These photographs are the best of the best in science photography in Australasia.
The first three images are the finalists in the 2014 New Scientist Eureka Prize for Science Photography. The rest have been highly commended.
They are among 44 finalists selected for 15 Australian Museum Eureka Prizes, Australia’s top science awards, worth a total of $150,000.
The winners will be announced on September 10.
The Alfred manta, up to 5.5m wide, is one of the largest rays on the planet. Queensland Museum’s Gary Cranitch has captured this graceful giant feeding on plankton, lit by sunbeams just below the ocean surface. His image is a finalist in the 2014 Australian Museum New Scientist Eureka Prize for Science Photography.
This scanning electron microscope (SEM) image by Dr Mark Talbot of CSIRO, ACT, shows young wheat flower buds which will eventually become seeds. Using different modes of the SEM, two images of the same tissue were captured, superimposed and artificially coloured to highlight cell outlines (blue) and nuclei (orange).
This unique way of creating SEM images unexpectedly revealed details normally seen only with a confocal laser microscope, even though the microscopes work in very different ways.
Charles Tambiah from the ACT has composed this striking image of a basket star, Gorgonocephalus sp., by ‘painting’ with micro-light to peel back layers of science.
Using the full breadth of tools within imaging software, and fibre-optics for lighting hidden spaces, Charles has painted multiple layers of information out of blackness, unravelling this simple, yet complex, marine invertebrate.
The exquisite complexity of a moth’s head is revealed in this highly detailed photograph by Ralph Grimm, a teacher from Jimboomba, Queensland.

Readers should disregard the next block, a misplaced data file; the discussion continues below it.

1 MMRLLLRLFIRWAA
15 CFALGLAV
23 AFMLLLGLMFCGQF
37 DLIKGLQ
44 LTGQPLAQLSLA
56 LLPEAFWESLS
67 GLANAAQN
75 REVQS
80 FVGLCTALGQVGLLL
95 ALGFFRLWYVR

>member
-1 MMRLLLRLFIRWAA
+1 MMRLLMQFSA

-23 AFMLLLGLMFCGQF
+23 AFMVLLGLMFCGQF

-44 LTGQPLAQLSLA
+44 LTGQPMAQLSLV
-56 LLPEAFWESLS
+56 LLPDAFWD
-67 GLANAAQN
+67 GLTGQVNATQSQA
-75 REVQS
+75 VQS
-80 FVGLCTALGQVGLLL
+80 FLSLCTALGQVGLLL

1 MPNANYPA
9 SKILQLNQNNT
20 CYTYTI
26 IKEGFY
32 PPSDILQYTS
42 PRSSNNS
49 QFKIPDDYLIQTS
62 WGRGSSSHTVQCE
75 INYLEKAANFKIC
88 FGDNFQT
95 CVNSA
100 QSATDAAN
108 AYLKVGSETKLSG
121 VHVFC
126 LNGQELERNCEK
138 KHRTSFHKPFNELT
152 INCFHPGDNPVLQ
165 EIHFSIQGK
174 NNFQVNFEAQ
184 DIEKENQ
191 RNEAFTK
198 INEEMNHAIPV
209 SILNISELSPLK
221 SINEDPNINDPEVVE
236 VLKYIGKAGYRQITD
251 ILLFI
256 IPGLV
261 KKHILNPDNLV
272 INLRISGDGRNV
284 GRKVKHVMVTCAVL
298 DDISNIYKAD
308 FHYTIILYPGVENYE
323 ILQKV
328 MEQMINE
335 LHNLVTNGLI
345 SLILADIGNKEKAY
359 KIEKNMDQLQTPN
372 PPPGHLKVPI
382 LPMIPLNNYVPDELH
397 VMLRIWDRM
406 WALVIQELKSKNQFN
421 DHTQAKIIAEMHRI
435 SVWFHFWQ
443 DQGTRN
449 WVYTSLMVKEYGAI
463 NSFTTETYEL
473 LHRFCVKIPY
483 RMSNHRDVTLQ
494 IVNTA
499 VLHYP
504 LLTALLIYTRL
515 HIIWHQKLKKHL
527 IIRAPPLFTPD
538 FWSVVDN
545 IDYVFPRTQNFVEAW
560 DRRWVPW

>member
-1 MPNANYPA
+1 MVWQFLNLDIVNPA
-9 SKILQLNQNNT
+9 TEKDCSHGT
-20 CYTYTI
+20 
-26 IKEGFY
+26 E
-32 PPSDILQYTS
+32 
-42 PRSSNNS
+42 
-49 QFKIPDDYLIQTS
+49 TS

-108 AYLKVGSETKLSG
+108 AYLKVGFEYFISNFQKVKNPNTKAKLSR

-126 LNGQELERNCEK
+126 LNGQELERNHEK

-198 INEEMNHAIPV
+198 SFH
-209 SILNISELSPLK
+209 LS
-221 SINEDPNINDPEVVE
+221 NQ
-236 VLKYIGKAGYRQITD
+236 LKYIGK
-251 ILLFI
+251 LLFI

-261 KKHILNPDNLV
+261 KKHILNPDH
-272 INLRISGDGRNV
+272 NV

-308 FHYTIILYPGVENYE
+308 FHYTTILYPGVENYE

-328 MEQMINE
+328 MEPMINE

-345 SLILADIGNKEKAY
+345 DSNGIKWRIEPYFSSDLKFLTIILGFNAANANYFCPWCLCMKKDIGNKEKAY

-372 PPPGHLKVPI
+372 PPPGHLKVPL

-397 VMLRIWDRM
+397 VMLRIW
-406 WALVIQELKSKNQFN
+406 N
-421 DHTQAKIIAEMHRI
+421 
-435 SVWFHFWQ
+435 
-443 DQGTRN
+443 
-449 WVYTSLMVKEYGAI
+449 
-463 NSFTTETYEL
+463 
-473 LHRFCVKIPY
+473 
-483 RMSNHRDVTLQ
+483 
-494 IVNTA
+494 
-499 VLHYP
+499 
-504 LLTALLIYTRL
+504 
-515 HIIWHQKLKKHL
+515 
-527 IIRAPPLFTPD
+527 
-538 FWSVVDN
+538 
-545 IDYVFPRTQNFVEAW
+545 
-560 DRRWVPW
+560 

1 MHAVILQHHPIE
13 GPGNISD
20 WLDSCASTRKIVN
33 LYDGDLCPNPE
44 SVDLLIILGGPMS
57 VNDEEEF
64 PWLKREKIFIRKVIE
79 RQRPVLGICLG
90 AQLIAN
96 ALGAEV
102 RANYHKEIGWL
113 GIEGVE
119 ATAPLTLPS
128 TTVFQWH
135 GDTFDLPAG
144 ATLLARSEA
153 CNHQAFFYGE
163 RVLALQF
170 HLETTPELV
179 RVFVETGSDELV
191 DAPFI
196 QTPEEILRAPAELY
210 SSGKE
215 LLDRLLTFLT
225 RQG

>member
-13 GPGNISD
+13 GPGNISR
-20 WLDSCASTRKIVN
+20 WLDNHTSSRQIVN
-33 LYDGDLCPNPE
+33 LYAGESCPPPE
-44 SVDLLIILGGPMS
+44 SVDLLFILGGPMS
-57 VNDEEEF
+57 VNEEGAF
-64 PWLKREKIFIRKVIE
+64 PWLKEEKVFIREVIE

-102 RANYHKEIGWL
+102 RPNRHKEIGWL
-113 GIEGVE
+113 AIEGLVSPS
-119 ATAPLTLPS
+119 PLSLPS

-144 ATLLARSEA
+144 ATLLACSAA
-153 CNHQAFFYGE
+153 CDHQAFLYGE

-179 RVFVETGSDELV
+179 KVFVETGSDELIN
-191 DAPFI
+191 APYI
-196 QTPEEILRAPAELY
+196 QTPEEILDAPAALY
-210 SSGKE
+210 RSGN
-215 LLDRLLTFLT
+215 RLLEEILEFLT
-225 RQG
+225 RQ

Crown-of-thorns Sea Stars have a justifiably bad reputation for causing damage to the Great Barrier Reef. Richard Wylie’s photo, taken at Lizard Island, demonstrates that even one 40-centimetre wide Crown-of-thorns can eat its way through a large area of reef. The white coral, which has been consumed by this sea star, is in sharp contrast to the healthy sections of reef.
Perth researcher Michael Bradshaw’s image shows skin cells with internalised nanoparticles. The large circle is a 10-millimetre coverslip and the bright orange dots are the fluorescent and magnetic nanoparticles inside the cells. The cells are being induced to migrate off to the left of the coverslip via an external magnetic field. This kind of cellular control has implications in wound healing.
Melbourne photographer Phred Petersen’s image is a composite of four frames from high-speed video showing the aerodynamics of an auto-rotating samara, or ‘helicopter’ seed. This seed was tagged with a theatrical smoke formula to show an integrated picture of its descent. Understanding the aerodynamics of these natural helicopters has application in the bio-inspired design of micro air vehicles.
Anne Rios’ picture, taken inside human breast tissue, shows a 3D view of the elaborate milk-producing ductal network enwrapped within the blood vessels. This photo represents more than 100GB of data, obtained with a new, cutting-edge3D confocal strategy developed at the Walter and Eliza Hall Institute of Medical Research in Melbourne. It allows a unique visualisation of expansive areas of breast tissue with high cellular resolution that could bring new insights in breast cancer.
An ancient landscape for modern science, Pete Wheeler, International Centre for Radio Astronomy Research
Using a long exposure and the light of the full moon to illuminate the landscape, Perth’s Pete Wheeler has captured one of the 128 ‘tiles’ of the Murchison Widefield Array radio telescope and a distant ‘breakaway’ beneath a star-studded Murchison sky. Located in the Western Australian outback, the array is a precursor to what will be the largest telescope ever built—the Square Kilometre Array.
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